13 December 2017
IJsfontein and the eGGZ center of ARQ join forces. Together we developed a VR environment that allows people with depression to practice breaking their negative thought patterns.
How does it work?
You can view the experience as a practice environment, a ‘wading pool’ of sorts, to start working on the therapist’s lessons. Under guidance, the patient enters a virtual environment to look for tense situations, get on the wrong thought track and then gradually get his or her thoughts under control.
Anyone who has ever had a pair of VR glasses on can tell you; you really step into another world. While you are still aware that it is not the real world. The VR world thus makes the step from theory you have learned in the therapy, to applying it in the real world, smaller.
One of the healthy testers of the VR environment. The therapist can watch on a screen what the tester sees in the glasses while he walks and looks around.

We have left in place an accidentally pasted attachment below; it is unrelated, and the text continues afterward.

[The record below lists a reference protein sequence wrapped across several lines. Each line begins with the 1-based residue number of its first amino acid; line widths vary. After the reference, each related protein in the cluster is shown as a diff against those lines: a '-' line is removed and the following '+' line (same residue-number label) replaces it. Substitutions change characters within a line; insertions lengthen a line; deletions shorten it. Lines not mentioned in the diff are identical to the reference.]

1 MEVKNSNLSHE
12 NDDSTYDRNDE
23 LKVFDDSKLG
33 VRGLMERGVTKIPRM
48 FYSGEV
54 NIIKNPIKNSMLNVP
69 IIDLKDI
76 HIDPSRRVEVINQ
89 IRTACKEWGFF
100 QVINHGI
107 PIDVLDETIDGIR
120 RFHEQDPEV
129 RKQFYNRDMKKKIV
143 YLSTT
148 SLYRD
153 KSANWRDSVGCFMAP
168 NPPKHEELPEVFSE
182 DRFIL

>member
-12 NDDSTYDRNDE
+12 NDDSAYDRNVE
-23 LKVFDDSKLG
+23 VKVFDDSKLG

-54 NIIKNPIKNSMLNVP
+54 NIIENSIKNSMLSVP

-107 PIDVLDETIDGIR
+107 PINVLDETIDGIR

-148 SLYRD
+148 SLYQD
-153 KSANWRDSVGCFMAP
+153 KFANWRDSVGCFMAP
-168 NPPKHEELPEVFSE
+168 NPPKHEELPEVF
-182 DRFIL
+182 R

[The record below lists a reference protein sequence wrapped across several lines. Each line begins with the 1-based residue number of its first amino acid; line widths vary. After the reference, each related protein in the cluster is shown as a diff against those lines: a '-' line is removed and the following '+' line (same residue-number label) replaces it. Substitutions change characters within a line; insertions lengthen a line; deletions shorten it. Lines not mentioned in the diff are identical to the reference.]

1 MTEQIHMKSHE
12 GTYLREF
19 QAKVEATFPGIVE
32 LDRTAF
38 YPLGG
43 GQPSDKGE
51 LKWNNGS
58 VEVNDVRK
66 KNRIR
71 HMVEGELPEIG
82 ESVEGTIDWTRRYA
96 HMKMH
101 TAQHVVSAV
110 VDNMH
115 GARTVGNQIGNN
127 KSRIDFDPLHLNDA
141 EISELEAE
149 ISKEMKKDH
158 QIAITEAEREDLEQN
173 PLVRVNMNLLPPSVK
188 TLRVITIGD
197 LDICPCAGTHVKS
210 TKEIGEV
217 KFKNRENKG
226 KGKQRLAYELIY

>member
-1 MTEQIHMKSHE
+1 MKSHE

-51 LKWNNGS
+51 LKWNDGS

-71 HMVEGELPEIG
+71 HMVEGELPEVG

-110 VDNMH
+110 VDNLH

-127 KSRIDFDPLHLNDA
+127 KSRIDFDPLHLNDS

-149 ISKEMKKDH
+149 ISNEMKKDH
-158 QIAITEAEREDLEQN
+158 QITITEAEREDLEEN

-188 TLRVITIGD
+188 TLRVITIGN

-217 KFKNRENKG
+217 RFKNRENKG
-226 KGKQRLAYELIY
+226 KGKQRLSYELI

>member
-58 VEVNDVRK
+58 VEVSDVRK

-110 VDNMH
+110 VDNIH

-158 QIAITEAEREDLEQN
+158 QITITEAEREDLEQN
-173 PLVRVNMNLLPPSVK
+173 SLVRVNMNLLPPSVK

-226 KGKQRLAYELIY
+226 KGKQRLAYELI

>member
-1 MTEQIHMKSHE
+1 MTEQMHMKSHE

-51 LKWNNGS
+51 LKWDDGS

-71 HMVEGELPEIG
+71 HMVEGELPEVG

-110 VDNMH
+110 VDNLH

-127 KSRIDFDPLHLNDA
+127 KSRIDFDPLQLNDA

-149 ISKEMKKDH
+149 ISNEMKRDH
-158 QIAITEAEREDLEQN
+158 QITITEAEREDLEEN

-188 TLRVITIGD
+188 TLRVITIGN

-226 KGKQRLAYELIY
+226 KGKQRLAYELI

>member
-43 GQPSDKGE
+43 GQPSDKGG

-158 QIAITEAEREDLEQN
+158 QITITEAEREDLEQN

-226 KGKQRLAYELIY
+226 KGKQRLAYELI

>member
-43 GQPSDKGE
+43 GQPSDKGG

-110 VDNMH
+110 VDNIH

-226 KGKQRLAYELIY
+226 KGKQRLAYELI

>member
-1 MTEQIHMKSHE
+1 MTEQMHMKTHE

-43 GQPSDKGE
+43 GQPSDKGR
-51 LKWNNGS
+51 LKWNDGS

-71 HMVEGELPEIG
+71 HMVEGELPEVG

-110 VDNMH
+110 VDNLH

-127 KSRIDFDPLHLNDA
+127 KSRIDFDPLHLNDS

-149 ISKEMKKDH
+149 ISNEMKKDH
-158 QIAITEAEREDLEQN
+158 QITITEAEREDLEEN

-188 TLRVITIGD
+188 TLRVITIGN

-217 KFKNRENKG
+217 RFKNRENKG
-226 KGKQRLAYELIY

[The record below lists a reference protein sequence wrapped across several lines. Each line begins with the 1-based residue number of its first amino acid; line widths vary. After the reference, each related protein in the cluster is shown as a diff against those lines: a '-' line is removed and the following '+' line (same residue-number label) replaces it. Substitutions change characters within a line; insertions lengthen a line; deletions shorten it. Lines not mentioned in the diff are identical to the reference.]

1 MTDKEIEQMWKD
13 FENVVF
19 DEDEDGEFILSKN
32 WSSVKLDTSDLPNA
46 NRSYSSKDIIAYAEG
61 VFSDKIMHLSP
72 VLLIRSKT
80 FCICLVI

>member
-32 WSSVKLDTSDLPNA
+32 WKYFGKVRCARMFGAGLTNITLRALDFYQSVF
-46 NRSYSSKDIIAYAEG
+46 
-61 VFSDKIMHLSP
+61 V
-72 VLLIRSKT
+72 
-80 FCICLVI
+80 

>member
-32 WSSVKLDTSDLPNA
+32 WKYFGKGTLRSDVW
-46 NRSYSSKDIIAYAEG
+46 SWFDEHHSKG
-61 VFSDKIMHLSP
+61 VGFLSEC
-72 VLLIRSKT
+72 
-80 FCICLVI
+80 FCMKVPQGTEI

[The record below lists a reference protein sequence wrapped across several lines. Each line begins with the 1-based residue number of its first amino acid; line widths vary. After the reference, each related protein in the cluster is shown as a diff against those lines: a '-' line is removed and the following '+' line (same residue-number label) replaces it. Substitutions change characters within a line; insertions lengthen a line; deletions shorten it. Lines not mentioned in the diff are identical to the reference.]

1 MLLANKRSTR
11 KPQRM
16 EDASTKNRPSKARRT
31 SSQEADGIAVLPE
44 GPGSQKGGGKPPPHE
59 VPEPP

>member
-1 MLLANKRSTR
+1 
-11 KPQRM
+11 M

You are the waiter – and they are laughing at you.
Under the guidance of the therapist, you step into the VR world. Here you are a waiter in a small lunch shop and you play short scenes that are inherent to being a waiter. You are faced with two ladies who burst out laughing while they order a coffee from you. What are you thinking?
Characteristic of depression is that such an incident can conjure up a spiraling thought cycle; “If they laugh at me they think I’m stupid, if I’m stupid I can’t do my job, then I’ll be fired, then I won’t have any money etc”. The aim of the game is to stimulate the player to allow other thoughts in and to break the cycle. This is based on cognitive behavioural therapy, the most commonly used method for treatment of depression.
Do you agree with this idea?
The use of this VR experience is twofold. On the one hand you are confronted with your own ‘thinking errors’, because you end up in a certain situation that generates a certain thought. Just like the aforementioned laughing ladies with their coffee order. On the other hand, we also use the VR environment as a (low-threshold) observation exercise. You can ‘listen in’ on the thoughts of different people in the café. For example, a guy sitting in front of a laptop screen thinks: ‘I can’t get a single word to paper, they probably think I’m good-for-nothing’